Iron Gall Ink damage

Paper Republic Grand Voyager review

United Inkdom has received a number of Paper Republic Grand Voyager XL traveler’s notebooks for review. Paper Republic is an Austrian company, based in Vienna, founded in 2012 but their products are starting to make a splash further afield now. Their small team (only four people) have worked hard to produce a high quality product and to keep that quality high.

Traveler’s Notebooks (TNs) are enjoying huge popularity at the moment. Essentially, a TN is a cover (usually but not always leather) with vertical elastics to hold interchangeable notebooks in place, and a horizontal  elastic closure. There are some standard sizes, but also a great deal variation, usually designed to house particular notebooks (such as A5 or Fieldnotes). I currently have a standard sized TN made by Ink Bandits on Etsy, and a smaller one which was a gift. The appeal of this system is its adaptability. Covers hold varying numbers of notebooks, but it would be reasonable to expect a cover to hold 3-5 without too much trouble. Some wider designs hold more, and of course it depends on the number of pages and paper weight of the notebooks. There are, of course, a huge variety in the inserts available. Etsy is a great source for these.

Paper Republic make two sizes of TN: the passport, the and the XL; and a phone case which doubles as a TN. I have road tested the XL, which they sent to me free in exchange for an impartial review.


Firstly, the cover. Mine is black leather with contrasting orange elastics (other colours of leather and elastic available). The leather is tanned in Tuscany (a very good pedigree), and is soft and flexible. As with all leathers, it will get scuffed with wear but in such a way as to add character rather than detract from its appearance. I’ve had mine in my bag getting bashed about for a week or so and it’s not looking worn. The covers retail at €60 from the manufacturer in Austria (with free shipping for orders over that amount), or £54 from Cult Pens.

Paper Republic Grand Voyager
Paper Republic Grand Voyager


PR Insert ink test
PR Insert ink test
Ink test reverse
Ink test reverse

The inserts are available from Paper Republic and Cult Pens, in plain, ruled, or grid, with 56 pages and 80 gsm white paper. They are available for 2 for 13 EUR (around £11.42 or $14.57 at today’s exchange rate) or £12 from Cult Pens. This is reasonably good value for money. The paper itself is ok (see ink test) but I’m not wildly excited about it. (There are also two types of undated planner insert but I could not determine from the Paper Republic website what, if any, differences there were between the two.)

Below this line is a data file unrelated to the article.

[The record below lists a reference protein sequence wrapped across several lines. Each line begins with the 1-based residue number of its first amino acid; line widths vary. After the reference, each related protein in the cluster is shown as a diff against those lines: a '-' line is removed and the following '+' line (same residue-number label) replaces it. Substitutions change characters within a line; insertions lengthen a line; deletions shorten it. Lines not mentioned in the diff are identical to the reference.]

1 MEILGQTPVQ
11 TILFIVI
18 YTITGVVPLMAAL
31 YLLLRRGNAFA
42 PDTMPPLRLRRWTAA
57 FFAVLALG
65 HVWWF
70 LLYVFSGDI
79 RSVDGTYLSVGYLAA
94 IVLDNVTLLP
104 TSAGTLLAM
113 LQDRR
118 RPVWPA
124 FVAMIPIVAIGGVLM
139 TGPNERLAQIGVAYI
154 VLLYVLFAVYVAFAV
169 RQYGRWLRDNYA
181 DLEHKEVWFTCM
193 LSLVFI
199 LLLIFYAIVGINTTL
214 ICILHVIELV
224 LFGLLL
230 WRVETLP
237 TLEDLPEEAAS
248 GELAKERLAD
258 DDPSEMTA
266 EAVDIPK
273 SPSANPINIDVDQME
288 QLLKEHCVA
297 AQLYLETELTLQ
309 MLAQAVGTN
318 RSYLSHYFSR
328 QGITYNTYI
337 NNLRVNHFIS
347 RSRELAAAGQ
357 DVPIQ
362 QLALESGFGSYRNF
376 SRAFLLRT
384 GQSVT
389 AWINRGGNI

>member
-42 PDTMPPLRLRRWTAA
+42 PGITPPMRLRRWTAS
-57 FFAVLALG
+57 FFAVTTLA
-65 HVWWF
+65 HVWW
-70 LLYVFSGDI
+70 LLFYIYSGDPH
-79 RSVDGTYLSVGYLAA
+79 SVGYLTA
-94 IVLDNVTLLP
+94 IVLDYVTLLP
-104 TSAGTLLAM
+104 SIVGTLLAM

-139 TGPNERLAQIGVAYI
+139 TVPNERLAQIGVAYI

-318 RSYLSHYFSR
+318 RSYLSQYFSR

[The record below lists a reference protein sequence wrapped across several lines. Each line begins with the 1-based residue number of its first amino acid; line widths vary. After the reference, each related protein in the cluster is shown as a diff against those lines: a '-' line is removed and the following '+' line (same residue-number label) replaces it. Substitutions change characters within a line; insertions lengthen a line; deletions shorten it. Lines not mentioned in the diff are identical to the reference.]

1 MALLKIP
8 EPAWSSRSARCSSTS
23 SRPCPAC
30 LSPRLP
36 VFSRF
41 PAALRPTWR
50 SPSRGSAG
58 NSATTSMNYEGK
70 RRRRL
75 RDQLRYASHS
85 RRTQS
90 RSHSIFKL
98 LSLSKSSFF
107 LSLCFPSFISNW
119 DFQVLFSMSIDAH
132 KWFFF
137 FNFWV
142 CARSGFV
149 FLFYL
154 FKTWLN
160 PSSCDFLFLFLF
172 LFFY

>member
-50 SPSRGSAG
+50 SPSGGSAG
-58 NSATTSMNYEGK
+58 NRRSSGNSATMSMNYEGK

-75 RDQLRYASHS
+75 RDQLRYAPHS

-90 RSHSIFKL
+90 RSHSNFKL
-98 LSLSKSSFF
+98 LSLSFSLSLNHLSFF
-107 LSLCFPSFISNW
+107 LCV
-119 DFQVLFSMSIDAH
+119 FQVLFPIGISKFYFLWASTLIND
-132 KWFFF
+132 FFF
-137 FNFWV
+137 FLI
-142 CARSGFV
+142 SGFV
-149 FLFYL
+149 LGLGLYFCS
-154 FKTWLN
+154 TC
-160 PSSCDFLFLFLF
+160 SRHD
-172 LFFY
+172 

You can see from the ink tests that the paper stands up to most inks with no feathering or bleed through, and very little shadowing.

(Pen test in order: Stabilo Boss highligher & pastel highlighter; Zebra Mildliner; Muji gel pen; Staedtler Triplus fineliner; Uni-ball Eye; Pentel Touch sign pen; Tombow Mono Twin; Tombow ABT; fountain pens with Diamine Tyrian Purple, Grape, Imperial Purple inks; flex nib fountain pen with Diamine Asa Blue ink.)


Insert on elastic
Insert on elastic

The biggest issue for me is the sizing. The XL is not actually A5. It’s close, but not close enough. A5 is a standard size: 145m x 210mm. The XL cover is 150mm x 210mm, so it’s a little wider than A5 as you would expect for a cover, though at only an additional 5mm, it’s not really wide enough to accommodate multiple A5 notebooks. That’s not necessarily a problem but the effect of the non-standard sizing is that much of the ability to customise the TN is lost.


The inserts, to fit the A5 cover, have to be much smaller than A5: only 135mm x 200mm. This makes more sense for the narrowness of the cover, but it also means that customers must either buy proprietary sized inserts from Paper Republic or trim down another notebook manually. You could, for example, trim down a large Moleskine Cahier to fit. However, these are expensive notebooks to cut up, and the paper is poorer quality than that of the Paper Republic inserts. You may, understandably, be reluctant to doing that though.


Despite the inconvenient proprietary sizing, this is a good TN. The leather is clearly high quality and has a lovely leather smell. The contrasting elastic colour gives the plain cover some character. I’d probably never have chosen orange but it’s really grown on me.

Paper Republic Grand Voyager
Paper Republic Grand Voyager
Back cover embossing
Back cover embossing
Paper Republic
Paper Republic






Insert and elastics
Insert and elastics
Cover, insert, elastic
Cover, insert, elastic
Insert and elastic
Nice match with the Lamy Copper Orange
Iron Gall Ink damage

Silvine Originals Notebooks review

A surprise winner in the Pocket Notebooks stash was the tiny Silvine Originals Pocket Notebook. Silvine kindly sent a few of us United Inkdom reviewers some additional products to test out.

As I said before, I didn’t expect much from the tiny Pocket, but its unassuming plain cover hid some pretty impressive paper. The pages admirably handled everything I threw at it. The paper is pure white, unlined in the case of the Pocket, and noticeably thicker than most notebooks. It has a little texture to it, but not a huge amount. It might even handle a bit of watercolour.

Silvine Originals
Selection of Silvine Original notebooks


Memo £4.50 (ruled)

Memo notebook
Untidy finishing on the stitching. Blue ruling. Perforated pages.

This is a handy pocket notebook at 97mm x 159mm, 52 perforated pages, and stitched binding. It might make a good bullet journal if you find the much-loved Leuchtturm 1917 option too bulky to carry around.